Recent research highlights the importance of emotional intelligence as a predictor of important work-related factors such as stress management, job performance, negotiation, leadership, emotional labor, trust, and work-family conflict.45-50 Emotional intelligence further adds incremental predictive validity beyond general mental abilities and the Five-Factor Model of Personality regarding job performance.51

Strengths and Limitations

The study presented was a randomized controlled trial of 96 administrators and staff working in the same organizational setting. One major advantage of a wait-list control is that all participants can eventually receive the intervention. This, in turn, can facilitate both recruitment and retention. Use of an active control group with matched treatment sessions and daily home practice would have helped control for time and attention factors. Other possible confounders such as participant expectations, treatment preference, and possible social support influence could be addressed using an active control group. All participants were tested under the same conditions, using self-administered, Internet-based measures although sole use of self-report measures for study outcomes is a possible limiting factor. Future workplace studies should consider adding supervisor and colleague rating scales for emotional intelligence and workplace behaviors. Because of the sex composition of the San Francisco Unified School District administrators and staff in their central offices, the findings are most generalizable to female administrators.

Future research is encouraged to use a larger-designed, multisite study, with a more active control group in additional workplace settings. Future studies also may want to have an equal balance of male and female participants to more adequately evaluate the effects of meditation on sex. In addition, a measure of job performance may be useful to determine relationships between mental health factors (eg, emotional intelligence and perceived stress) and job performance.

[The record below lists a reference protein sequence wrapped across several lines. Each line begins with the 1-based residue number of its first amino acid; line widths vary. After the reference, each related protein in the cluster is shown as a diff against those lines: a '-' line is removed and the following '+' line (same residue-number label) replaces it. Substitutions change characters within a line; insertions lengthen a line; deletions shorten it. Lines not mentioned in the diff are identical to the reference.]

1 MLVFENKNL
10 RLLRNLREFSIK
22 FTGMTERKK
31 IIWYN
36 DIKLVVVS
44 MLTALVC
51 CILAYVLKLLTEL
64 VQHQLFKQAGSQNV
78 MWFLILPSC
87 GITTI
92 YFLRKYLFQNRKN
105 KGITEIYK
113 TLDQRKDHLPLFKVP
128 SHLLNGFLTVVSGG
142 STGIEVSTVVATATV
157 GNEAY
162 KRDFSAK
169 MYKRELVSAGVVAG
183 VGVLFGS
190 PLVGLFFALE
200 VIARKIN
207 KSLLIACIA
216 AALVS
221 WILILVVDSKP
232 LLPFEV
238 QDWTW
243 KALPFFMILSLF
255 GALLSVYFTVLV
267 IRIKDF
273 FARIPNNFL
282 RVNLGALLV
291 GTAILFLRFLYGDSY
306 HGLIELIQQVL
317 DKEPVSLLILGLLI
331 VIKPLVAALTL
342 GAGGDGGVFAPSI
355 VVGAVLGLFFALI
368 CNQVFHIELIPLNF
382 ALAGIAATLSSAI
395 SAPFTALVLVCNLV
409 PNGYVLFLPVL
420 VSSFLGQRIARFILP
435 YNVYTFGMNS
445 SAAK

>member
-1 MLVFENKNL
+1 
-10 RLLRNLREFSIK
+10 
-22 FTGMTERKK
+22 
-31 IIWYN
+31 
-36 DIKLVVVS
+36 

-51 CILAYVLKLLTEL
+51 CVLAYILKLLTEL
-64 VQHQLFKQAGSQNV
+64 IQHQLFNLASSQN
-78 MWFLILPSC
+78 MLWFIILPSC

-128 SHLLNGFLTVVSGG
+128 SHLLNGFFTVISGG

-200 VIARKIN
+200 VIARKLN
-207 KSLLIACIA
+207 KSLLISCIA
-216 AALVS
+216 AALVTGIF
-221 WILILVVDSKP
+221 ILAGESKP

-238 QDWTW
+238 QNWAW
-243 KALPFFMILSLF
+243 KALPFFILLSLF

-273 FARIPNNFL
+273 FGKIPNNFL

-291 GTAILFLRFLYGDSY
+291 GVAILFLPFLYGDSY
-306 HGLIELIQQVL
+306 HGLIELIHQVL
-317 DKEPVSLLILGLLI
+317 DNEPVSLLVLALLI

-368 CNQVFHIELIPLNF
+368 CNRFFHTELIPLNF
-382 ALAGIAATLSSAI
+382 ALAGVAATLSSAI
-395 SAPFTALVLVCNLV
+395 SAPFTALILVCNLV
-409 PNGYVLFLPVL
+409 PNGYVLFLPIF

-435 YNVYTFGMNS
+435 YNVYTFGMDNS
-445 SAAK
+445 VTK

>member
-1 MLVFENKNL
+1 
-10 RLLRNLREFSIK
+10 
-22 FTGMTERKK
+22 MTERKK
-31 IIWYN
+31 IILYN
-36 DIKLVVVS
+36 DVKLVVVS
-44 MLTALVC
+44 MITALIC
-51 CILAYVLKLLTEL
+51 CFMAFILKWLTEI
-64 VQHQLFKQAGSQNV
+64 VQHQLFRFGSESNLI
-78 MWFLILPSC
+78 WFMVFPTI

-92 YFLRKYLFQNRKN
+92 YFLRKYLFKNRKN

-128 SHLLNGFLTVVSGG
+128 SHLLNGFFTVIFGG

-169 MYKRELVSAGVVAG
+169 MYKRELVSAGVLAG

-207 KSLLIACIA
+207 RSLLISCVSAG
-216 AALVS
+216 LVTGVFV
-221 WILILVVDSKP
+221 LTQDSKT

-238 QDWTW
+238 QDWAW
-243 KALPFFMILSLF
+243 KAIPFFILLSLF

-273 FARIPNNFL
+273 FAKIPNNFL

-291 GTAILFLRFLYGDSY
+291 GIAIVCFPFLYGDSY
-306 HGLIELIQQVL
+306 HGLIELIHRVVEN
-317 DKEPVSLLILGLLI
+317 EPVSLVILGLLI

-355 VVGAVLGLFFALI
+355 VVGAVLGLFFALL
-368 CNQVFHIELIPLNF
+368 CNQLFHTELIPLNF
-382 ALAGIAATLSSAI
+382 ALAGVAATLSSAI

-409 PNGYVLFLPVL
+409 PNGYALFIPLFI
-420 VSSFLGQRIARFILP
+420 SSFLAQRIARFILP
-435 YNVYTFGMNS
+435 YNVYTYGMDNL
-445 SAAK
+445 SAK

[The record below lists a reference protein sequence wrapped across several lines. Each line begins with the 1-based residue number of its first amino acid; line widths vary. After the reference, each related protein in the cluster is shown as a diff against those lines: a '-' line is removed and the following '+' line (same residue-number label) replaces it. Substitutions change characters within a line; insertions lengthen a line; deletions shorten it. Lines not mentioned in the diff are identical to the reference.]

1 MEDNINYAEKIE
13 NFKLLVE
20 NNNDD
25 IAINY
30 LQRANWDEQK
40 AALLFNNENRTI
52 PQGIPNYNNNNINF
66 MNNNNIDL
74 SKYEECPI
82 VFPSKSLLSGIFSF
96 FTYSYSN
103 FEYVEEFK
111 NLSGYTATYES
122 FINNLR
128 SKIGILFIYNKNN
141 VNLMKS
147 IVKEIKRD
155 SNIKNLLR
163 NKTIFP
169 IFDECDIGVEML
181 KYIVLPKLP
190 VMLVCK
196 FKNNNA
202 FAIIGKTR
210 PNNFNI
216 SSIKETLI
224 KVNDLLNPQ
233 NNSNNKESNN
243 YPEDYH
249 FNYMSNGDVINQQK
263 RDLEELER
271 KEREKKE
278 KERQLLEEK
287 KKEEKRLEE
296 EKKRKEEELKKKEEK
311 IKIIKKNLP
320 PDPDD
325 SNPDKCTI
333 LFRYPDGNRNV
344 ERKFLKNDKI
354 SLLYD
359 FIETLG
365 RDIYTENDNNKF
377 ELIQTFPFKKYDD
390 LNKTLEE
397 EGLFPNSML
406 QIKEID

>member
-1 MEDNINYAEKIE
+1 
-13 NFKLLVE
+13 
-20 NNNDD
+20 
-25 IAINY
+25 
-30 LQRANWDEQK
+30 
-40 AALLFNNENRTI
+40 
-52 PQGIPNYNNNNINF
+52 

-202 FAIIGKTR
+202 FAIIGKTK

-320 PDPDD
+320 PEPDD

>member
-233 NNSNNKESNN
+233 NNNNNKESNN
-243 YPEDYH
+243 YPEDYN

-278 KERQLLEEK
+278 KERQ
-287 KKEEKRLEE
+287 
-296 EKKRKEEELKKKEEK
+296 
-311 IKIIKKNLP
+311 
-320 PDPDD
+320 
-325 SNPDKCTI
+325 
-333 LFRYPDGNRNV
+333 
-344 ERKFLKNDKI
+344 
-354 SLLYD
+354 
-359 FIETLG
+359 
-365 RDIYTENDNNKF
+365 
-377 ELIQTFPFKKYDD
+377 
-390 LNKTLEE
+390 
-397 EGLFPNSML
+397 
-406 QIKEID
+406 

The results of this study indicate decreased perceived stress and improved emotional intelligence in administrators and staff associated with practice of TM. Total EQ and stress management, general mood, intrapersonal, adaptability, and reality testing composite scales of the EQ-i were found to significantly improve in the TM group compared with controls. These results have implications for organizations interested in improving the mental health and social-emotional competencies of employees.

Disclosure Statement

The author(s) have no conflicts of interest to disclose.


This research was supported by grants from the David Lynch Foundation, New York, NY; the Walter and Elise Haas Fund, San Francisco, CA; and the 1440 Foundation, Santa Cruz, CA.

The authors thank Terry Ehrman, Jane Lazzareschi, and Annie Falk for their assistance in the implementation of the study.

Kathleen Louden, ELS, of Louden Health Communications provided editorial assistance.

Author Contributions

Laurent Valosek; Sanford Nidich, EdD; and Janice Link, MA, participated in the study design, supervision of the study, and drafting and critical review of the final manuscript.

Arthur Konrad, PhD, participated in the management of data, and critical review of the manuscript. Paul Mills, PhD, participated in the critical review of the final manuscript.

Maxwell Rainforth, PhD, participated in the analysis of data and critical review of the manuscript. All authors have given final approval to the manuscript.

How to Cite this Article

Valosek L, Link J, Mills P, Konrad A, Rainforth M, Nidich S. Effect of meditation on emotional intelligence and perceived stress in the workplace: A randomized controlled study. Perm J 2018;22:17-172. DOI: https://doi.org/10.7812/TPP/17-172

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Keywords: behavioral medicine, emotional intelligence, integrative medicine, mind-body therapies, perceived stress, spiritual medicine, stress, Transcendental Meditation